It business economics for us.
Pricing is based on demand, inventory, future resupply,
plus speculative replacement cost.
Let’s use magazines as an example.
We plan to buy a 12 month supply of a magazine. We
know how many we sell in an average month, and buy 3 months worth and put in a
purchase order for more magazines to be delivered every 3 months to round the
year. We have room for a 3 month supply, but not 12 months worth. It also
ties up the inventory expense in 3 month periods, not 12.
Our business model is to always have inventory. It does nothing for the customer or company to have out of stock items.
Ideally, the last magazine is sold as the truck delivers the
next batch. All is great.
Now demand goes absolutely crazy. We’re burning through our
inventory 10x faster than we planned. There is a true panic taking place
Pricing is used to slow sales, and maintain inventory
levels. You can see pricing go up sometimes several times in one
day to slow sales. We want to have inventory until our next shipment arrives.
We calculate the sales vs. time, and do our best to have inventory until we are
resupplied. The customer is now competing with other customers for the same magazine. At $10 each, every single one would be gone within hours. At $40 a piece, they may be around long enough for a customer to buy one or two before they are all gone, or we get more in.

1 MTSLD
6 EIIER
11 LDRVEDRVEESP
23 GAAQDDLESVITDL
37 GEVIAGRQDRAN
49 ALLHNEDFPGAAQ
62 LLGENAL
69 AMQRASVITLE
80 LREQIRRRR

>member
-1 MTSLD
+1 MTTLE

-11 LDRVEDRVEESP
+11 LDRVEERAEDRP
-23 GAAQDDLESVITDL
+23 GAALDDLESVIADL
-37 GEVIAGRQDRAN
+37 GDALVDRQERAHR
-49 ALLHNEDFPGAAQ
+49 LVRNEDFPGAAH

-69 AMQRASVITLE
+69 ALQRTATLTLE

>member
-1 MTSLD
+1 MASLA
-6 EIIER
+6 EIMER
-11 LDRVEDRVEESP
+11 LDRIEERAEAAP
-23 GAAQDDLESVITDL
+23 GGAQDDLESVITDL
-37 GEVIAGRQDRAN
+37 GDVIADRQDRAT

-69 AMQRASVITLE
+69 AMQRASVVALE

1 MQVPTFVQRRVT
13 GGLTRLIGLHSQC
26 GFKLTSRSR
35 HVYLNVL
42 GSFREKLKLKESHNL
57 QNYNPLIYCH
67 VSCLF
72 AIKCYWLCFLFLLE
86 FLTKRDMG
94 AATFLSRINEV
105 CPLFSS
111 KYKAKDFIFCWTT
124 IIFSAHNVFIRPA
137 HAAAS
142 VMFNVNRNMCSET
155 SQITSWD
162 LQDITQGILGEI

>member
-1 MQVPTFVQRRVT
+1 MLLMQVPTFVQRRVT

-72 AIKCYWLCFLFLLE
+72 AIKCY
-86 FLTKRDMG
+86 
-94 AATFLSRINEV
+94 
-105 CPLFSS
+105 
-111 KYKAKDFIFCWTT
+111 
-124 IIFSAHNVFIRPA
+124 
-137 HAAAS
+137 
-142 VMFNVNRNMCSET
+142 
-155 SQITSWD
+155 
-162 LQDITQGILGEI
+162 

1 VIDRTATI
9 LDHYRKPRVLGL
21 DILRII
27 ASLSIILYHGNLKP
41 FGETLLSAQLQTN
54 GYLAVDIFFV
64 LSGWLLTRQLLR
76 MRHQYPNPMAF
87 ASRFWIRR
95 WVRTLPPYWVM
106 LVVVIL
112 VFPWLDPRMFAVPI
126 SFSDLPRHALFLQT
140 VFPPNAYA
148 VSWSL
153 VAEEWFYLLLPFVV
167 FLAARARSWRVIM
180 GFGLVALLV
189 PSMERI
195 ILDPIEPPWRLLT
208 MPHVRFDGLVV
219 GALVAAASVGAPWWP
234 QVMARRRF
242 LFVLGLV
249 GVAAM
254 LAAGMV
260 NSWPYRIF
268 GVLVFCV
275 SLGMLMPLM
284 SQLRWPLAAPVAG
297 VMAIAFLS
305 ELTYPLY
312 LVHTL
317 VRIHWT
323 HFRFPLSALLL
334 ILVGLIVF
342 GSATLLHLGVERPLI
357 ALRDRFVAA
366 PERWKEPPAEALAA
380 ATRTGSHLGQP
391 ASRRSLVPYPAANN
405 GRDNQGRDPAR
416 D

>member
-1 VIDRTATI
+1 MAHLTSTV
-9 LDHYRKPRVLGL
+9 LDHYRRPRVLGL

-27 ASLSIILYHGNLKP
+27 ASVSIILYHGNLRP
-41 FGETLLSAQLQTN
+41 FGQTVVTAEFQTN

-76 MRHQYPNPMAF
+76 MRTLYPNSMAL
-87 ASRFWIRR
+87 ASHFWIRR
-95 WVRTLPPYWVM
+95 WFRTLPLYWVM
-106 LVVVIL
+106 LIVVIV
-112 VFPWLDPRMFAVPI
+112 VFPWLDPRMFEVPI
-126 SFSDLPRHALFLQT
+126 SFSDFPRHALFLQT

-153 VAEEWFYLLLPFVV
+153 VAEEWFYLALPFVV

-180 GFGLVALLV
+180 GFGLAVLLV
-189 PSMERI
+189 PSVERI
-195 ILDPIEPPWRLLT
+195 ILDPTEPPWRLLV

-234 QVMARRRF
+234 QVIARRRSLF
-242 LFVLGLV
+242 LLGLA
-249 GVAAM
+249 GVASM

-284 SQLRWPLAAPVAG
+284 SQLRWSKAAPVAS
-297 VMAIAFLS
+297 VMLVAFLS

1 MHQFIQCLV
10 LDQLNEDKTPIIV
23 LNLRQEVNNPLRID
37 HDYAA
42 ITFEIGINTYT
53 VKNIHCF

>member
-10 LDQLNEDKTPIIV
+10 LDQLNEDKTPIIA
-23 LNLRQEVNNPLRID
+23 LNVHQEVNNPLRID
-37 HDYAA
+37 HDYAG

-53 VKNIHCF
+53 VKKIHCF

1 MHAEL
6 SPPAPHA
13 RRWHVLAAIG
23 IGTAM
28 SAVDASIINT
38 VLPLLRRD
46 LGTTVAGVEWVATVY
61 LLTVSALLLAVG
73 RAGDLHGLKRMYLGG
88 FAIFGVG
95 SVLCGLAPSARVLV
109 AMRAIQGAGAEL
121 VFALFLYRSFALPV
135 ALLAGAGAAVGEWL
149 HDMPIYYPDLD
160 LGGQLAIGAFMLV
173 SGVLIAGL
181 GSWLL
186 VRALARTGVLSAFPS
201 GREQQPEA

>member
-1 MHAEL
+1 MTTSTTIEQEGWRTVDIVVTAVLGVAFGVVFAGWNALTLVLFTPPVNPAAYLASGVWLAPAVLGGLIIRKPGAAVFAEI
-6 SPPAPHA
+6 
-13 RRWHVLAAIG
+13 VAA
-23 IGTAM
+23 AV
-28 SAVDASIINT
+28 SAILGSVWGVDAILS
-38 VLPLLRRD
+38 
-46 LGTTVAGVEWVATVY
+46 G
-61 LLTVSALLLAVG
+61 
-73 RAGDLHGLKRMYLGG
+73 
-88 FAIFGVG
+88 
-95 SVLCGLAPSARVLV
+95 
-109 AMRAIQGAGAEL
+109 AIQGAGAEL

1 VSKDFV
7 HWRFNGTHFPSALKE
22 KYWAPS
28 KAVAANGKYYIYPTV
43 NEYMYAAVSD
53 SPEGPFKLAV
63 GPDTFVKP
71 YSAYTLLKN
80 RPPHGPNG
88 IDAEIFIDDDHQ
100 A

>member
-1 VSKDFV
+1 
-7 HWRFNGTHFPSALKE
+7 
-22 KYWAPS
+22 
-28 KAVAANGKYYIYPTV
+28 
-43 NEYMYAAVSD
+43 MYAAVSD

To stay in business, we need products to sell. As a
customer, you want products to buy.
Then there’s speculation, just like gas prices. How
much will it cost us in the future to buy that same items? We sometimes
look at the worst case scenario, and price items high.
Right now, there’s no inventory to be purchased quickly at
decent prices, so we have to wait for purchase orders to be fulfilled.
Manufacturers are still making products, but it takes weeks to get it to their
distributors, and then to us.
Now this sound all doom and gloom, but it’s not. The
exact opposite works too.
We have 40,000 magazines on the shelf, and sales are a
trickle. Then next shipment is due in 10 days. Demand is low, inventory
is high, and we need room for the next shipment. To make room, we
slash the price and hope they move out quickly.
This has happened in the past. No one was complaining when
we had a glut of magazines and sold them off at $5.00 a piece.